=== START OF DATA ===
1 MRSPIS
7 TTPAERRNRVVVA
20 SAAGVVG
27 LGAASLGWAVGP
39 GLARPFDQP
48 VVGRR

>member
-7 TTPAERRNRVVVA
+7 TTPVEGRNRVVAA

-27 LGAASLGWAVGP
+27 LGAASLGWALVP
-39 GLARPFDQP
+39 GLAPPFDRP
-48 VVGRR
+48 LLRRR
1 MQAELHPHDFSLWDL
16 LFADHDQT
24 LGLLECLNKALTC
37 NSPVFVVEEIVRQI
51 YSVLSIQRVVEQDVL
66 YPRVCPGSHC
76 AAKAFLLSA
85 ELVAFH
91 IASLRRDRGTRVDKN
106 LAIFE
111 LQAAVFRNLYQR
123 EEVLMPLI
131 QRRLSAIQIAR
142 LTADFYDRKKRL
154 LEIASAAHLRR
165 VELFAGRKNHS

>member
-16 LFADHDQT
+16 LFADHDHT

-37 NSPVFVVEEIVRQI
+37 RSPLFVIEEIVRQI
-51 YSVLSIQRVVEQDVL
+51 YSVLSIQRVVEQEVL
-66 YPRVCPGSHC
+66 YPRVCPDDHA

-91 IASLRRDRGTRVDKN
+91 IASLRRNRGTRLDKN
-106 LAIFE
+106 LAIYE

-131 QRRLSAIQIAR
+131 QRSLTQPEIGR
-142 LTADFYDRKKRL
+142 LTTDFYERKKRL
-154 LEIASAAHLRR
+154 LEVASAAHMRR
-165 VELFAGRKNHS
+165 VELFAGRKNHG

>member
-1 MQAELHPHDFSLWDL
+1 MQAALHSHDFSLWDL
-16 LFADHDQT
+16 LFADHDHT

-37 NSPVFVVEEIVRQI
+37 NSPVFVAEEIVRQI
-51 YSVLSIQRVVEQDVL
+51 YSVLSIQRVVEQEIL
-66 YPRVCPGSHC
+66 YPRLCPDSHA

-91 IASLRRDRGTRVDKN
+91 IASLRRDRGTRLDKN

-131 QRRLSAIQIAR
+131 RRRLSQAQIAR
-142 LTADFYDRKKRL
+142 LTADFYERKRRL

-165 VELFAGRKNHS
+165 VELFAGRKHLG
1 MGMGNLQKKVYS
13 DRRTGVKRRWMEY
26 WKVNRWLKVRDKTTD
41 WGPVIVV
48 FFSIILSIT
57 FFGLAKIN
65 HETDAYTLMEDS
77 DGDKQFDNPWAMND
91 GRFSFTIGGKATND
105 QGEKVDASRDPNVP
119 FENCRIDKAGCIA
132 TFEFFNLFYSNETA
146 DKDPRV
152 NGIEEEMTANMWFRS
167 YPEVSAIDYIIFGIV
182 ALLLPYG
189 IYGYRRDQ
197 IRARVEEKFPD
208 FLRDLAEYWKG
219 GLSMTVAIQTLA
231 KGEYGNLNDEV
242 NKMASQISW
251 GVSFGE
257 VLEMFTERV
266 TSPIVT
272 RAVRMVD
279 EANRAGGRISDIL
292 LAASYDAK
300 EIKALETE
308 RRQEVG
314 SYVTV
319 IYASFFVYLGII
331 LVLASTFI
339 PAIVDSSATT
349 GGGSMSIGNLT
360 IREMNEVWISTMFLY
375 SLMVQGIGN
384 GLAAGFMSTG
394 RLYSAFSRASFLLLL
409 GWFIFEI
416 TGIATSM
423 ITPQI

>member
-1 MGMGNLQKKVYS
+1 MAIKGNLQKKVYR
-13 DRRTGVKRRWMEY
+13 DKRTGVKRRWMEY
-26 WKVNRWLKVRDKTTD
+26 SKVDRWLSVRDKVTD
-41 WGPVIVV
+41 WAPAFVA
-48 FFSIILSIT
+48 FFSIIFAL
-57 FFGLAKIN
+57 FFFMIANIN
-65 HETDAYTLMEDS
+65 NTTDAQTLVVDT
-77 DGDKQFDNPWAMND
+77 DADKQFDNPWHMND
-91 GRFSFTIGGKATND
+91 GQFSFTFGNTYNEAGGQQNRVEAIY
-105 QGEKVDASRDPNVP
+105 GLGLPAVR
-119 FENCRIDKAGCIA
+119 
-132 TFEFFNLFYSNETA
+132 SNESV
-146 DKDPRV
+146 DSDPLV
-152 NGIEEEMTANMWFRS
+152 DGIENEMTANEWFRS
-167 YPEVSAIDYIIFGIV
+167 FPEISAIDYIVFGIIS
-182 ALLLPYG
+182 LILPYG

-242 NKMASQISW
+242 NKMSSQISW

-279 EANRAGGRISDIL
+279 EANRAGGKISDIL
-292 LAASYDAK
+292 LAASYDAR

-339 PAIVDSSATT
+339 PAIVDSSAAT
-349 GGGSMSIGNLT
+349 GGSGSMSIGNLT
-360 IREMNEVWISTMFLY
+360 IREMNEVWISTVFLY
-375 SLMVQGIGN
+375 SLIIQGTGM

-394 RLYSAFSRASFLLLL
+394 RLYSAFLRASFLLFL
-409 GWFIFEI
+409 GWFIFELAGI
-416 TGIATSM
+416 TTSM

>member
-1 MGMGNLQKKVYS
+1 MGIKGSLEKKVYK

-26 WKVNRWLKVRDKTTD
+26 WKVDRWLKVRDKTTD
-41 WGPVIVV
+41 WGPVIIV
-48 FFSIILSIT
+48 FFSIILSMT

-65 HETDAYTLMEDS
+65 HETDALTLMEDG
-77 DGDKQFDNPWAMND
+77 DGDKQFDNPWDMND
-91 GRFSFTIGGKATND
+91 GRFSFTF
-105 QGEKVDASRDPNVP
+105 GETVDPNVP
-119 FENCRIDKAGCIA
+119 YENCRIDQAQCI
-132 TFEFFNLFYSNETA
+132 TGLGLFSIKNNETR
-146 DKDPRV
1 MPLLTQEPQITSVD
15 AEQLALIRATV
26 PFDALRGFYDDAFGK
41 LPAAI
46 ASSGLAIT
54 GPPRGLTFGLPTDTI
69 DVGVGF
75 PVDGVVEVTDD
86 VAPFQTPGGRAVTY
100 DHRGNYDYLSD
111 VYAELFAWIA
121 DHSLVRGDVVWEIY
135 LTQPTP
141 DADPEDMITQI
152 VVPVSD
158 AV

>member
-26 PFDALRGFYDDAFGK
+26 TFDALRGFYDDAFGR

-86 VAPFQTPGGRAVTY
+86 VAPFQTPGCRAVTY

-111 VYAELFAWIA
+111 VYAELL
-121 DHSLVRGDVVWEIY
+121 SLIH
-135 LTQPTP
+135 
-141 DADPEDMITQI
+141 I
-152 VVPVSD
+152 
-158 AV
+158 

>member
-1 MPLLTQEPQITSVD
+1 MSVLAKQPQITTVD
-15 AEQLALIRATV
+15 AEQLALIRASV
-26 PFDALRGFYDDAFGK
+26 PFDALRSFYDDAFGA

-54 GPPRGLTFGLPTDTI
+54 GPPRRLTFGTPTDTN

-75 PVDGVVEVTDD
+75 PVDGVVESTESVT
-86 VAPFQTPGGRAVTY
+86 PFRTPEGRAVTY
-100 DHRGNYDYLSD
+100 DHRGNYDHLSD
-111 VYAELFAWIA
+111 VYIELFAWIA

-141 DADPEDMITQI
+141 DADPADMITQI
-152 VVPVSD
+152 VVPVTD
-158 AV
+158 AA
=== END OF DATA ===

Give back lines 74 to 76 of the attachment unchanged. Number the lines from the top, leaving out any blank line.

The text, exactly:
26 WKVNRWLKVRDKTTD
41 WGPVIVV
48 FFSIILSIT